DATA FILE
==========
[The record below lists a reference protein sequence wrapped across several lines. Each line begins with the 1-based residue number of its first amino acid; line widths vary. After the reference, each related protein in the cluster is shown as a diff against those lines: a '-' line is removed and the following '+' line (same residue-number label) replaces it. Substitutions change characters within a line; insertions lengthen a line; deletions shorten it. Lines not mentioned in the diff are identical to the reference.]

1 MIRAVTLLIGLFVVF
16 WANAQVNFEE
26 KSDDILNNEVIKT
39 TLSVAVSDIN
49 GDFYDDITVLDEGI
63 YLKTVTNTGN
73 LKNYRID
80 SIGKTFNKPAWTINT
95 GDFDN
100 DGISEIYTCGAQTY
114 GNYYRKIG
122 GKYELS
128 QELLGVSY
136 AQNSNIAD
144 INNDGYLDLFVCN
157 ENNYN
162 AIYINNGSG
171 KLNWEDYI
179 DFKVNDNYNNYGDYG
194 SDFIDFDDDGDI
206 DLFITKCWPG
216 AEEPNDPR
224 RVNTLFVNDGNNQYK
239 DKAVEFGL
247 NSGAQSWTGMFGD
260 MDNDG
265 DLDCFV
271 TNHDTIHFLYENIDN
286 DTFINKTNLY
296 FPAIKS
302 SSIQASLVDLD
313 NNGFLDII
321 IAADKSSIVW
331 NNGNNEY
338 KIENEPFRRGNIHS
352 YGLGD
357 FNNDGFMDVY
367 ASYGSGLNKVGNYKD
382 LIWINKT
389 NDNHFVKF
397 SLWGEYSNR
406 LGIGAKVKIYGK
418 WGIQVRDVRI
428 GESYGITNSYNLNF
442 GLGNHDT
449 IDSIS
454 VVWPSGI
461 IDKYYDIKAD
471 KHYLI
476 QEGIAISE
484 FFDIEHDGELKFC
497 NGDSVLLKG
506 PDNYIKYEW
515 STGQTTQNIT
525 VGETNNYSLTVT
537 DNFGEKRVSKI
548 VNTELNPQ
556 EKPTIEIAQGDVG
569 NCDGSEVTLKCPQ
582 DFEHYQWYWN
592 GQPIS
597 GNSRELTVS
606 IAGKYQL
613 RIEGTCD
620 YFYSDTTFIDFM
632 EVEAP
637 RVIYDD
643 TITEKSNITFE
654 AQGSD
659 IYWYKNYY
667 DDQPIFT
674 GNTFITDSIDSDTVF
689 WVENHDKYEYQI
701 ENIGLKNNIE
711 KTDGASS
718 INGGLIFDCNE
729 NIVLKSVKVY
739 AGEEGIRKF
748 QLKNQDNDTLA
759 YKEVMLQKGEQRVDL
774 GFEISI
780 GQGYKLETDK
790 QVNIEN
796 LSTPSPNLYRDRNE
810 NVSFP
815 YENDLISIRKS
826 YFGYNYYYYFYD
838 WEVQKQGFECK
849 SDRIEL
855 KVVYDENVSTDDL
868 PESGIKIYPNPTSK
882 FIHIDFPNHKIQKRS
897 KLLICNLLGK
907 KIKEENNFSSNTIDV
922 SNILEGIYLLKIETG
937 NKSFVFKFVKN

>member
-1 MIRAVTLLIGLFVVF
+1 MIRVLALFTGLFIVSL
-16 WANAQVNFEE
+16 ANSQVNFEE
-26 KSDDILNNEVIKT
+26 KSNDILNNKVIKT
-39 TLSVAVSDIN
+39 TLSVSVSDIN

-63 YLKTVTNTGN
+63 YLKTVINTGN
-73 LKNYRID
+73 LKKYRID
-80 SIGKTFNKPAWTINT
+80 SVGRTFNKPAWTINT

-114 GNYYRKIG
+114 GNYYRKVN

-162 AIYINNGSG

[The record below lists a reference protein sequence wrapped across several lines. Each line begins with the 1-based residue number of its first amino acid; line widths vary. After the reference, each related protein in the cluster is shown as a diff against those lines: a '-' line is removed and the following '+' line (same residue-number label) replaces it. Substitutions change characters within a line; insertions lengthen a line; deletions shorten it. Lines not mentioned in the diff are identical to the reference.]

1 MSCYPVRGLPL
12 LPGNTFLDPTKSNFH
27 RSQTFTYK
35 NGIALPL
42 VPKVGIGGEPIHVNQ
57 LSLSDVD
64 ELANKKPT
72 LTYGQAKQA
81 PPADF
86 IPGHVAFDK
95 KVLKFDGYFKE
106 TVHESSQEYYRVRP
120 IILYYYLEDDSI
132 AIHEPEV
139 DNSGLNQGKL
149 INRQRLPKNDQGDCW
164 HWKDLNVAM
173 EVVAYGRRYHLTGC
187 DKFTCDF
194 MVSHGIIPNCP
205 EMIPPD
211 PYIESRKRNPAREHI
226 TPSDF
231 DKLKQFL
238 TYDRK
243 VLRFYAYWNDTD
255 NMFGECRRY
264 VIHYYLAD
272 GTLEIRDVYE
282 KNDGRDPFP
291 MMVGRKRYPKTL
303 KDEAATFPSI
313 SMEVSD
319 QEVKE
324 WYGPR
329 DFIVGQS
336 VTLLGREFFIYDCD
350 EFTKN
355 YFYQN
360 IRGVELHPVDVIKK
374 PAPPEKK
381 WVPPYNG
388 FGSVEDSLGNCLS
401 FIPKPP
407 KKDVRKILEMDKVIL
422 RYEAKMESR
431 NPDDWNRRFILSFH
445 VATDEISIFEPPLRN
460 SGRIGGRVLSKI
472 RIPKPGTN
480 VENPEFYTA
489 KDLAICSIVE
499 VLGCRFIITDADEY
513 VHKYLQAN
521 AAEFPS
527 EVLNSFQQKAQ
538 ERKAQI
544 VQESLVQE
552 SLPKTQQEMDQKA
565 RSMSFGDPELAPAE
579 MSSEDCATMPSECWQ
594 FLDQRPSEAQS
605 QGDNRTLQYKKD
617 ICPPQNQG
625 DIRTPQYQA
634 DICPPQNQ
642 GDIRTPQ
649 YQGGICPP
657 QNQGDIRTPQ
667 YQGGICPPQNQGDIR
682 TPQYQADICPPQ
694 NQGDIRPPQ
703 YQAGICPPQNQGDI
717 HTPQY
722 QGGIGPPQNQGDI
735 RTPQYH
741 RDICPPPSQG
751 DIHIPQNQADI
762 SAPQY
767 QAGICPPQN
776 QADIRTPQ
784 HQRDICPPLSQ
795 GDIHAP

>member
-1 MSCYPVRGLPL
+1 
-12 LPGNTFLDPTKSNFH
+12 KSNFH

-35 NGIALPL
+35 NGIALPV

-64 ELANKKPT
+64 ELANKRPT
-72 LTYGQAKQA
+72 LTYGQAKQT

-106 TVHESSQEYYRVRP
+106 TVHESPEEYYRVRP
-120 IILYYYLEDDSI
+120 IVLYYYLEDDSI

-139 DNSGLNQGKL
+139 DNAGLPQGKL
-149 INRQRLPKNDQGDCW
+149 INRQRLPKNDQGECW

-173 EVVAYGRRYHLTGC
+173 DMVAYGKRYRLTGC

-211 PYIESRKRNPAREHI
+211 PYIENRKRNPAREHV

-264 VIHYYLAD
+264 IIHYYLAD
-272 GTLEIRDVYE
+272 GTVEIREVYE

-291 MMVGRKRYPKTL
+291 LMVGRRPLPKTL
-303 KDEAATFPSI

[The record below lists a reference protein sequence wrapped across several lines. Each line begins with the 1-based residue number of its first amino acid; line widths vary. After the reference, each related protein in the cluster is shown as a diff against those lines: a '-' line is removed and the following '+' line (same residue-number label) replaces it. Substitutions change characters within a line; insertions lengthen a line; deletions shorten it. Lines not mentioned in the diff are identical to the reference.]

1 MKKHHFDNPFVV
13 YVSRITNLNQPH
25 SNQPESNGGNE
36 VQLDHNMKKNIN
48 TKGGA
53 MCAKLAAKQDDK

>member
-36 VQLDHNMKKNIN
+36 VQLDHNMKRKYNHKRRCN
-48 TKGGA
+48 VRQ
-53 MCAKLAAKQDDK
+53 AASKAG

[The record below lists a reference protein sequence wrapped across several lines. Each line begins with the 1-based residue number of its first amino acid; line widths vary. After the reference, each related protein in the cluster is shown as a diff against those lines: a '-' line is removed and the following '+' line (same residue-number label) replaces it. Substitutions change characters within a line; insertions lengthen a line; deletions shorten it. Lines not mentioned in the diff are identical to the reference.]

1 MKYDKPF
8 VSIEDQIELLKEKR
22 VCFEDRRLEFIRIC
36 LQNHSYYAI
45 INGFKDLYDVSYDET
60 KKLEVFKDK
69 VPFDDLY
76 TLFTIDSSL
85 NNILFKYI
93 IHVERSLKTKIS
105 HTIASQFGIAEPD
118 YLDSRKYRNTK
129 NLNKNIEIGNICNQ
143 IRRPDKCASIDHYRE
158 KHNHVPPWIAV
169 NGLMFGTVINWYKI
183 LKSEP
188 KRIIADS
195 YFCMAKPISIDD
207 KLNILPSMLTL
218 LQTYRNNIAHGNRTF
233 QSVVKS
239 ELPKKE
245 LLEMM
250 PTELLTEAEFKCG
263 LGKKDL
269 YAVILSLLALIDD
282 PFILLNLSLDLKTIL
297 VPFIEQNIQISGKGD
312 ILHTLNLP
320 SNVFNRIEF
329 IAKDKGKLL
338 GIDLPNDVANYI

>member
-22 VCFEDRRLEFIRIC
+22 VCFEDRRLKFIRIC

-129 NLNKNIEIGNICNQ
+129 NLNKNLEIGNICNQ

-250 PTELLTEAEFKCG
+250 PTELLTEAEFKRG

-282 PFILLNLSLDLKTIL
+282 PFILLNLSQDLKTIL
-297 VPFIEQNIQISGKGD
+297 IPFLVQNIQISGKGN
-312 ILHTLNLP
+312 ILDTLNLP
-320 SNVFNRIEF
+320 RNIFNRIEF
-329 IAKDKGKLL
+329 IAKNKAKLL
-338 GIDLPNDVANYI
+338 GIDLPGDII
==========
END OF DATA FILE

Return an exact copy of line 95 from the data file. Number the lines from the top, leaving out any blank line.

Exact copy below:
907 KIKEENNFSSNTIDV